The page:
See Fred Run

See Fred Run
Author(s)
Co-Authors / Illustrators
Age Range
4+
Release Date
August 01, 2017
ISBN
978-0062286024
Buy This Book
      
Learning to read has never been more fun than it is with Ed and Fred! See Fred run, jump, and climb his way to safety in this hilarious beginning reader text.

See Fred Run has been carefully crafted to teach more than 50 sight words—the simplest, most commonly used words young readers must learn to recognize “on sight,” as well as more advanced words to challenge early readers. The patterned structure and humor make this a perfect introduction for beginners or a fun refresher for older readers.

Fans of See Fred Run can also brush up on sight words with Fun With Ed and Fred, short vowels with Gran on a Fan, and long vowels with companion book Lazy Bear, Crazy Bear. As Kirkus Reviews said of Gran on a Fan: “New readers… will hardly be aware that they are supposed to be learning basic phonics because they will be giggling.”

Editor review

1 review
Fred's Adventures
Overall rating
 
3.5
Plot/Characters/Writing Style
 
3.0
Illustrations/Photos (if applicable)
 
4.0
'See Fred Run' by Kevin Bolger, and illustrated by Ben Hodson, is a story about main character Fred and his desire to do anything but what the book's pages are telling him to do. There is another character in the book named Ed, but his purpose is not overly clear, other than that he seems somewhat like a narrator to push the story along and show how Fred has to deal with many obstacles.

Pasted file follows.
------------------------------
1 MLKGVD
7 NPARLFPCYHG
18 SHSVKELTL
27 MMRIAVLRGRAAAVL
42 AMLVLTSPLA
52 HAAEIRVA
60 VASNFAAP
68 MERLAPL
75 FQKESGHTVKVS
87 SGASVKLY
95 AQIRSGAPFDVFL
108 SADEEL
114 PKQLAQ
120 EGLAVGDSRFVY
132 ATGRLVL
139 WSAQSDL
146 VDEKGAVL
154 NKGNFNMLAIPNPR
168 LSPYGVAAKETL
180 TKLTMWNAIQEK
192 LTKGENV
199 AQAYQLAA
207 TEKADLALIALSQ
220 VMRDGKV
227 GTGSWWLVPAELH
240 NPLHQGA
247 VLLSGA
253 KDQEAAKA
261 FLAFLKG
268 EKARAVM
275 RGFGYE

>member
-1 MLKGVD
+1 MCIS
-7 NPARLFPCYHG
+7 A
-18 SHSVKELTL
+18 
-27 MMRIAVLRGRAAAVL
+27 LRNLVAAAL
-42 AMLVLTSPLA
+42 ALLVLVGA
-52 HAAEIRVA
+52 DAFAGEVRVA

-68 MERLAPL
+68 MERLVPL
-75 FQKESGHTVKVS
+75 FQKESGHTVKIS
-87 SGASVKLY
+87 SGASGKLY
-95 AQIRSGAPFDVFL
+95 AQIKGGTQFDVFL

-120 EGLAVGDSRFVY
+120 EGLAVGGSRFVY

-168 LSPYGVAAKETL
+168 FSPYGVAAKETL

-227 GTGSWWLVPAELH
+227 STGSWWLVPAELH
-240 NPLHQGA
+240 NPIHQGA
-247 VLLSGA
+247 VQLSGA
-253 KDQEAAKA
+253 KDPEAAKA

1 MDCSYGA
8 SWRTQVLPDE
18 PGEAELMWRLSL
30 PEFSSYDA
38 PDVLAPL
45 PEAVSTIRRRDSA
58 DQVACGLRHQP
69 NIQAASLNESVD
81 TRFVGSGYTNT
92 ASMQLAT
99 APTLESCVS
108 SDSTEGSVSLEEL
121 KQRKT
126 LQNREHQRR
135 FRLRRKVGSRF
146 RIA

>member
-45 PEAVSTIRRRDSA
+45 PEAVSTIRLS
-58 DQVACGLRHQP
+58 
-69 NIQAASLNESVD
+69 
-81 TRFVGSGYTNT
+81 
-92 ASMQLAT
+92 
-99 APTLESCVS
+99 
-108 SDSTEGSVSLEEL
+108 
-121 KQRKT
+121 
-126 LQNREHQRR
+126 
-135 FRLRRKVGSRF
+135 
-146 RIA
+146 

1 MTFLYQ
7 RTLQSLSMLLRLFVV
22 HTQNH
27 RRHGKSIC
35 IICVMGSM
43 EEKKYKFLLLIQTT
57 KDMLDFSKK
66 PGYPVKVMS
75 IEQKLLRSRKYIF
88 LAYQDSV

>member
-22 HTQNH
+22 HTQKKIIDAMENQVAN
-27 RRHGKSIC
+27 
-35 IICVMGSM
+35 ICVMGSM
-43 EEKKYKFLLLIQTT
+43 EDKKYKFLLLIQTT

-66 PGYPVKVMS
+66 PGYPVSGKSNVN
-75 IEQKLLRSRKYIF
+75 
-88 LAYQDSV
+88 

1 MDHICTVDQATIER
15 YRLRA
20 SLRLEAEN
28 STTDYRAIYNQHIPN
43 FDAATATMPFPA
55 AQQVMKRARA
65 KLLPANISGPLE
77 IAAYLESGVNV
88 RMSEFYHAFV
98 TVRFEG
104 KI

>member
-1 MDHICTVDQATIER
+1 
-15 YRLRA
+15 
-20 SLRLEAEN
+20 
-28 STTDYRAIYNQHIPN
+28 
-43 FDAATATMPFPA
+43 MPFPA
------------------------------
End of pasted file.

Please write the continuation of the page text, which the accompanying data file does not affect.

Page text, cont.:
The story is meant to teach sight words, and it does that to an extent, but it seemed not as straightforward as one might think it could be. The illustrations often helped more with knowing what words were on the page than the words themselves, but it stands to reason that the illustrations and words work together to make the sight reading an easier process.

It might have been more fun if the book had been written in a "choose your own adventure" style, and the sight words could have filled in the blanks, while readers used the illustrations to help guide their understanding of what each page was trying to convey. This would have provided a more interactive way for readers to make sense of how the book truly comes together, from the characters to their conflicts, and how they plan to solve the problems that continually arise.
Good Points
The illustrations and words worked together to make the sight reading a smoother process.
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